WASHINGTON- A regular US air force unit based in the Nevada desert is responsible for flying the CIA's drone strike programme in Pakistan, according to a new documentary to be released on Tuesday. The film – which has been three years in the making – identifies the unit conducting CIA strikes in Pakistan's tribal areas as the 17th Reconnaissance Squadron, which operates from a secure compound in a corner of Creech air force base, 45 miles from Las Vegas in the Mojave desert. Several former drone operators have claimed that the unit's conventional air force personnel – rather than civilian contractors – have been flying the CIA's heavily armed Predator missions in Pakistan, a 10-year campaign which according to some estimates has killed more than 2,400 people. Hina Shamsi, director of the American Civil Liberties Union's National Security Project, said this posed questions of legality and oversight. "A lethal force apparatus in which the CIA and regular military collaborate as they are reportedly doing risks upending the checks and balances that restrict where and when lethal force is used, and thwart democratic accountability, which cannot take place in secrecy." The Guardian approached the National Security Council, the CIA and the Pentagon for comment last week. The NSC and CIA declined to comment, while the Pentagon did not respond. The role of the squadron, and the use of its regular air force personnel in the CIA's targeted killing programme, first emerged during interviews with two former special forces drone operators for a new documentary film, Drone. Brandon Bryant, a former US Predator operator, told the film he decided to speak out after senior officials in the Obama administration gave a briefing last year in which they said they wanted to "transfer" control of the CIA's secret drones programme to the military. Bryant said this was disingenuous because it was widely known in military circles that the US air force was already involved. "There is a lie hidden within that truth. And the lie is that it's always been the air force that has flown those missions. The CIA might be the customer but the air force has always flown it. A CIA label is just an excuse to not have to give up any information. That is all it has ever been." Bryant said public scrutiny of the programme had focused so far on the CIA rather than the military, and it was time to acknowledge the role of those who had been carrying out missions on behalf of the agency's civilian analysts. "Everyone talks about CIA over Pakistan, CIA double-tap, CIA over Yemen, CIA over Somalia. But I don't believe that they deserve the entirety of all that credit for the drone programme," he said. "They might drive the missions;they might say that these are the objectives – accomplish it. They don't fly it."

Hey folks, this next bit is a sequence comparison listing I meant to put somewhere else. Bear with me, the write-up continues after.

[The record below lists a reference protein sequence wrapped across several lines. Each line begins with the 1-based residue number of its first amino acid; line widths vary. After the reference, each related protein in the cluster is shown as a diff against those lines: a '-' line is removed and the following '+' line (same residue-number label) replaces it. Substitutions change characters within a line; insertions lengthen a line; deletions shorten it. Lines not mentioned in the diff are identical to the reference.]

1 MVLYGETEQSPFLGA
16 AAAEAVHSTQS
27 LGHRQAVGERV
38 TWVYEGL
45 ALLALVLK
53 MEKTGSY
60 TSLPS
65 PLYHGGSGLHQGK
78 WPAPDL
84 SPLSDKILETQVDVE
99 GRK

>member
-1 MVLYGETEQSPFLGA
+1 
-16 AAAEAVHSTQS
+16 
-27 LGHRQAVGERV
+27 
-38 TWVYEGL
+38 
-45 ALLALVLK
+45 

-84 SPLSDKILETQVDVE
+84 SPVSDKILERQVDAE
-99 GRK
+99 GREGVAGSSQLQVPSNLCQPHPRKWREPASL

Shamsi said the revelations, if true, raised "a host of additional pressing questions about the legal framework under which the targeted killing programme is carried out and the basis for the secrecy that continues to shroud it." She added: "It will come as a surprise to most Americans if the CIA is directing the military to carry out warlike activities. The agency should be collecting and analysing foreign intelligence, not presiding over a massive killing apparatus.